Not long before he died, Aby Warburg organised a display at the Hamburg planetarium of his Collection of Images on the History of Astrology and Astronomy, which he considered the basis for a special department at the Kulturwissenschaftliche Bibliothek Warburg. The exhibition opened – posthumously – in 1930. From early representations of the cosmos to the scientific rationality of modern times, it stressed the coexistence of myth and abstraction, drawing on Warburg’s dualistic conception of history. The images in question were mainly photographic reproductions of works of art, arranged by Warburg and his associates in 17 sections to form an exhibition itinerary that would enable the visitor to experience – physically, so to speak – the evolution of ideas down through the history of different civilisations. The object was education for the people and the project was thus thoroughly political in character. It aimed at promoting self-education through a focus on man’s eternal struggle to find, via culture, his way in the world.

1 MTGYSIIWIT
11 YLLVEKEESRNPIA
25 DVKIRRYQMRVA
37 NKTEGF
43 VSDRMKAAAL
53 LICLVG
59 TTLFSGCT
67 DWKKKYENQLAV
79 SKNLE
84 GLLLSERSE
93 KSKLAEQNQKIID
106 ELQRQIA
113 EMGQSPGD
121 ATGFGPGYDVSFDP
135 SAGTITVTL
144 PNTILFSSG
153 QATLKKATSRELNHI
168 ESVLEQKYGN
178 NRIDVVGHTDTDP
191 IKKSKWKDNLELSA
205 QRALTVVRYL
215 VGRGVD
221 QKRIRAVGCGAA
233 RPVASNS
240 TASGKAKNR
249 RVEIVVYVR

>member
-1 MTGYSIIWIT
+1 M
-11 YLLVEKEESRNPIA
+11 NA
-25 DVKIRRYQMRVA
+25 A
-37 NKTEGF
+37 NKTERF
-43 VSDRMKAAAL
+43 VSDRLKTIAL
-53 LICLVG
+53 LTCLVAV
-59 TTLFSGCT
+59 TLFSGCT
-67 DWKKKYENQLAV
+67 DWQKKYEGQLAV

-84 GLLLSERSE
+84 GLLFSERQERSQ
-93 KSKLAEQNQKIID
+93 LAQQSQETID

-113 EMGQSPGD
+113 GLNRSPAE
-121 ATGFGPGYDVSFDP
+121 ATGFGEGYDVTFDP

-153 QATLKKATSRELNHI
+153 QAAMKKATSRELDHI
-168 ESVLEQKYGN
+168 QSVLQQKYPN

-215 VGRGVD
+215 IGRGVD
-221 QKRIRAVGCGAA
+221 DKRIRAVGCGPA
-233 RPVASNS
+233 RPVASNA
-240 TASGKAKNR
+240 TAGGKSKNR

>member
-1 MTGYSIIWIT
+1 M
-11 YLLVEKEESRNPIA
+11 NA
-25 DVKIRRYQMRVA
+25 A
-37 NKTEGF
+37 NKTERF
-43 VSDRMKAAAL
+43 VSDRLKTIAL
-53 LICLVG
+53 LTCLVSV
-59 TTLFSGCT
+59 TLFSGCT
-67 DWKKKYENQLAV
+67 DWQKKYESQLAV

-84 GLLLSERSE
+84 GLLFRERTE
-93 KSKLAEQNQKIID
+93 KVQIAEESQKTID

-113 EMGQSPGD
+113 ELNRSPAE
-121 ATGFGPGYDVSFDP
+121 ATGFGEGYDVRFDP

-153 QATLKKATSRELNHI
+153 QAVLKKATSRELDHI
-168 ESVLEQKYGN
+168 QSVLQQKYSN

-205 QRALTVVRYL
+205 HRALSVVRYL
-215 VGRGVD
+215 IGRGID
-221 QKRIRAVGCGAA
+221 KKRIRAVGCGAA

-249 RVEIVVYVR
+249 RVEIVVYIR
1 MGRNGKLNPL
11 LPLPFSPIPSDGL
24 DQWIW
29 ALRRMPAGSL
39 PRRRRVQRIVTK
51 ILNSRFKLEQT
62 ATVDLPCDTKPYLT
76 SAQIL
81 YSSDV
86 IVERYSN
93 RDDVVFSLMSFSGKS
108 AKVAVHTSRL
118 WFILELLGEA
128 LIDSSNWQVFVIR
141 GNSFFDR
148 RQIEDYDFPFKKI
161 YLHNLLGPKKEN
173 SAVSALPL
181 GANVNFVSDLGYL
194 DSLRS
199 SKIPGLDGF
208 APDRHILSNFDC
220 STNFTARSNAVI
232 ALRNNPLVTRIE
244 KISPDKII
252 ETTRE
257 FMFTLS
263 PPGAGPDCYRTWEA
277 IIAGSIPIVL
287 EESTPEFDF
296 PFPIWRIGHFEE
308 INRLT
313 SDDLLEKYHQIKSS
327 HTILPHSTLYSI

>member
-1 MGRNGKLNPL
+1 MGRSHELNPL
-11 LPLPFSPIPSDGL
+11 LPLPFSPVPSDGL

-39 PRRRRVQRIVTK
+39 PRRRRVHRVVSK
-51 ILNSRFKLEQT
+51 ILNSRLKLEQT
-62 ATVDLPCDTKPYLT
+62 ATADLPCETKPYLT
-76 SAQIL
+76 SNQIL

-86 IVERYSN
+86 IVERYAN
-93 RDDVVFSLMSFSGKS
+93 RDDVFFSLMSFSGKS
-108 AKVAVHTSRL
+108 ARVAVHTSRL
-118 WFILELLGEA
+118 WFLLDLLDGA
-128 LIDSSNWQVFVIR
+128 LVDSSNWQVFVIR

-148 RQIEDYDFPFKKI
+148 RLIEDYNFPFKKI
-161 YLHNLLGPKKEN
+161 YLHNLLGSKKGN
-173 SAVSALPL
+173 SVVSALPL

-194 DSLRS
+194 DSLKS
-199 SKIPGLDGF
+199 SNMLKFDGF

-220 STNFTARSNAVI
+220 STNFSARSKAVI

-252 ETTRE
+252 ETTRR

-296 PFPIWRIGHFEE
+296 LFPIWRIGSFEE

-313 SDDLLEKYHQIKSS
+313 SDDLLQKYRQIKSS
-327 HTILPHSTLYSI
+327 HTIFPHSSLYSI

Uwe Fleckner is professor of art history at the University of Hamburg and director of the Warburg-Haus. He is the author of numerous books and essays on art from the 18th century to the present day, with particular emphasis on French art, art theory and political imagery. He has co-edited the works of Carl Einstein and Aby Warburg and is currently editing “Images from the Region of the Pueblo Indians of North America” as part of the Complete Works of Aby Warburg.
Keywords: Aby Warburg, astrology, astronomy, pedagogical exhibition, photographic reproduction, myth, comparative study of images.